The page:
China: Around The Nation

Chinese school caught defying city smog closure order planned to punish pupil whistle-blower

Shaanxi’s Education Department orders investigation and criticises Xian school that wanted to ‘retaliate’ against child who revealed it ignored January 3 ban on classes

PUBLISHED : Tuesday, 10 January, 2017, 3:04pm
UPDATED : Tuesday, 10 January, 2017, 3:05pm

A Chinese secondary school caught defying a city government’s order to halt classes because of severe smog also planned to ‘punish’ the whistle-blower after an official leaked the pupil’s identity, mainland media reported.

Xigongda High School in Xian, Shaanxi province, carried on with its classes on January 3 despite city education officials ordering schools to shut because of the chronic air pollution which has plagued much of northern China over the past month, the news website reported.

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The violation came to light only after a pupil filed a complaint with the local education department.

Various local media outlets, including, reported that a local education department official then leaked the telephone number of the informant to the school, which planned to “retaliate” against the pupil.

Shaanxi’s Education Department published a post on Weibo on Tuesday, saying that it had launched an investigation into the incident.

It also confirmed media reports that the school had ignored the ban and had planned to punish the pupil. The department also criticised the school and the official who leaked details of the pupil’s identity.

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Elsewhere in the city, a kindergarten has just installed an air-purifying system worth 600,000 yuan (HK$672,000) to try to stop its students inhaling harmful smog.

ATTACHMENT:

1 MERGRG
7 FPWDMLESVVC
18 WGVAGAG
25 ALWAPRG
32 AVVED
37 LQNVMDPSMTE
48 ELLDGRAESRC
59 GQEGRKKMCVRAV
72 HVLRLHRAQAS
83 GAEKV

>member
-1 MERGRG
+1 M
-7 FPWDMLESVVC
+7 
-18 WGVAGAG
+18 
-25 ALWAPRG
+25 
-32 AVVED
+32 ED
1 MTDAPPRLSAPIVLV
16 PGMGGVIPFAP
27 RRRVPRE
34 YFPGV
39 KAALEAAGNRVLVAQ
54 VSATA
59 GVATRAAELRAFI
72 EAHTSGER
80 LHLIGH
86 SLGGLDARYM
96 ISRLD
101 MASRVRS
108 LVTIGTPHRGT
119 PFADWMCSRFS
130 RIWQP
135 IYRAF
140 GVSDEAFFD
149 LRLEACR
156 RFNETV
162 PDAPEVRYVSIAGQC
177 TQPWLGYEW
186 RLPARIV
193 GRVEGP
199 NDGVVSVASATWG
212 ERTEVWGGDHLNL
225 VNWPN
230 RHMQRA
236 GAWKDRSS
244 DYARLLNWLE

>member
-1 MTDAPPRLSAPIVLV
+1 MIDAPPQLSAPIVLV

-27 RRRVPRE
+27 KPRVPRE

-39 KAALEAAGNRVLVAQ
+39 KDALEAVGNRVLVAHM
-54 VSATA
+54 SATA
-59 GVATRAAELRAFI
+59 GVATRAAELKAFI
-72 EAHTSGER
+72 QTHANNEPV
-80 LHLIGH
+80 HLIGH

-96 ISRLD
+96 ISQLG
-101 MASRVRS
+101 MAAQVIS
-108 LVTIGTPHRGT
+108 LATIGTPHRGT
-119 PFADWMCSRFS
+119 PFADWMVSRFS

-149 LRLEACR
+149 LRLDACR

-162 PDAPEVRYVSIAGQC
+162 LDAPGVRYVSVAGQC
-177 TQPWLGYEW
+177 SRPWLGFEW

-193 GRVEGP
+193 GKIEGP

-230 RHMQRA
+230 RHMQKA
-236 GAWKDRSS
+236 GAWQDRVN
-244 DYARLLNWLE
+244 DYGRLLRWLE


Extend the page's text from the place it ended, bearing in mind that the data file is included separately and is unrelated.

According to the newspaper Chinese Business View, Xin Zhang, principal of the Xian Hi-Tech Kindergarten, said she had noticed more and more students coughing and catching colds during the winter over the years.

This problem had led to the school to install air purifiers with nine different filter layers in buildings on its campus.

“A standard set of equipment inside a classroom includes a fresh air system, a filter mesh and an air purifier,” she said. “Each set costs about 20,000 yuan.

“So far we have installed the equipment in 27 of our classrooms. Along with some maintenance costs, the total amount we have spent has reached about 600,000 yuan.”

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Teachers at the kindergarten can also use the equipment to monitor air quality pollution levels.

Last week, education authorities in Beijing bowed to public pressure and agreed to install air purification equipment in schools and kindergartens across the city after smog levels soared during the first few days of the new year.

However, outside Beijing most pollution-hit cities, including Xian, have not issued similar orders calling for schools to install air purifiers in campus buildings.